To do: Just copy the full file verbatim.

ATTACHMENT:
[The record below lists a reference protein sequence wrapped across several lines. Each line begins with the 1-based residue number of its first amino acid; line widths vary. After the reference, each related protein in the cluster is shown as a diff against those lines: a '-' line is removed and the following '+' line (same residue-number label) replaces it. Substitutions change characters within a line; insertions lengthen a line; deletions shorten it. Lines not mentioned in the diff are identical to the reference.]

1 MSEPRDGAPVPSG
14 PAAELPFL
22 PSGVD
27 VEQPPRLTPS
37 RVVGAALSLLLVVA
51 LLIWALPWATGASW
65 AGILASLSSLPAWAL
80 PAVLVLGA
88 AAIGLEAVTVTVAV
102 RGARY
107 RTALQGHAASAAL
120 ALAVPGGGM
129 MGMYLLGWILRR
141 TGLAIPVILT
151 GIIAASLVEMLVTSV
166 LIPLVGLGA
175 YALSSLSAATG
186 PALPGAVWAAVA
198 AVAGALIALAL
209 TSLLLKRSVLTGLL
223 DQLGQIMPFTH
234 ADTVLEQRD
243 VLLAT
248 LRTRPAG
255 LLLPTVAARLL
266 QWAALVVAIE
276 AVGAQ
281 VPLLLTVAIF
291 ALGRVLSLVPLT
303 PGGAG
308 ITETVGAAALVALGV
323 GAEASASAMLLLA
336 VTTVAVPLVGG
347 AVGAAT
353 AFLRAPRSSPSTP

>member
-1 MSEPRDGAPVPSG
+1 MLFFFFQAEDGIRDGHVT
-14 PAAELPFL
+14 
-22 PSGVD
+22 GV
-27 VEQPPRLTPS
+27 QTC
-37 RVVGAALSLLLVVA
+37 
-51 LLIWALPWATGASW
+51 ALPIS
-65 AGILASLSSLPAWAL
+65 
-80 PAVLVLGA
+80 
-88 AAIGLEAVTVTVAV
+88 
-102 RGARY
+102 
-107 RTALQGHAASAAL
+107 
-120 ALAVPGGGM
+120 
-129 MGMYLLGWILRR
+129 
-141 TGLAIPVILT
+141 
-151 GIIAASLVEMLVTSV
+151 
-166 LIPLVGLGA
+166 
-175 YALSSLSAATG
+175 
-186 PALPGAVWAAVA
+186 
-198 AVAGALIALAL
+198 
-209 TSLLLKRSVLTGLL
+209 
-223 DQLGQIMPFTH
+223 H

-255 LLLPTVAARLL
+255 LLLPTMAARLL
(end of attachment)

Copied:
[The record below lists a reference protein sequence wrapped across several lines. Each line begins with the 1-based residue number of its first amino acid; line widths vary. After the reference, each related protein in the cluster is shown as a diff against those lines: a '-' line is removed and the following '+' line (same residue-number label) replaces it. Substitutions change characters within a line; insertions lengthen a line; deletions shorten it. Lines not mentioned in the diff are identical to the reference.]

1 MSEPRDGAPVPSG
14 PAAELPFL
22 PSGVD
27 VEQPPRLTPS
37 RVVGAALSLLLVVA
51 LLIWALPWATGASW
65 AGILASLSSLPAWAL
80 PAVLVLGA
88 AAIGLEAVTVTVAV
102 RGARY
107 RTALQGHAASAAL
120 ALAVPGGGM
129 MGMYLLGWILRR
141 TGLAIPVILT
151 GIIAASLVEMLVTSV
166 LIPLVGLGA
175 YALSSLSAATG
186 PALPGAVWAAVA
198 AVAGALIALAL
209 TSLLLKRSVLTGLL
223 DQLGQIMPFTH
234 ADTVLEQRD
243 VLLAT
248 LRTRPAG
255 LLLPTVAARLL
266 QWAALVVAIE
276 AVGAQ
281 VPLLLTVAIF
291 ALGRVLSLVPLT
303 PGGAG
308 ITETVGAAALVALGV
323 GAEASASAMLLLA
336 VTTVAVPLVGG
347 AVGAAT
353 AFLRAPRSSPSTP

>member
-1 MSEPRDGAPVPSG
+1 MLFFFFQAEDGIRDGHVT
-14 PAAELPFL
+14 
-22 PSGVD
+22 GV
-27 VEQPPRLTPS
+27 QTC
-37 RVVGAALSLLLVVA
+37 
-51 LLIWALPWATGASW
+51 ALPIS
-65 AGILASLSSLPAWAL
+65 
-80 PAVLVLGA
+80 
-88 AAIGLEAVTVTVAV
+88 
-102 RGARY
+102 
-107 RTALQGHAASAAL
+107 
-120 ALAVPGGGM
+120 
-129 MGMYLLGWILRR
+129 
-141 TGLAIPVILT
+141 
-151 GIIAASLVEMLVTSV
+151 
-166 LIPLVGLGA
+166 
-175 YALSSLSAATG
+175 
-186 PALPGAVWAAVA
+186 
-198 AVAGALIALAL
+198 
-209 TSLLLKRSVLTGLL
+209 
-223 DQLGQIMPFTH
+223 H

-255 LLLPTVAARLL
+255 LLLPTMAARLL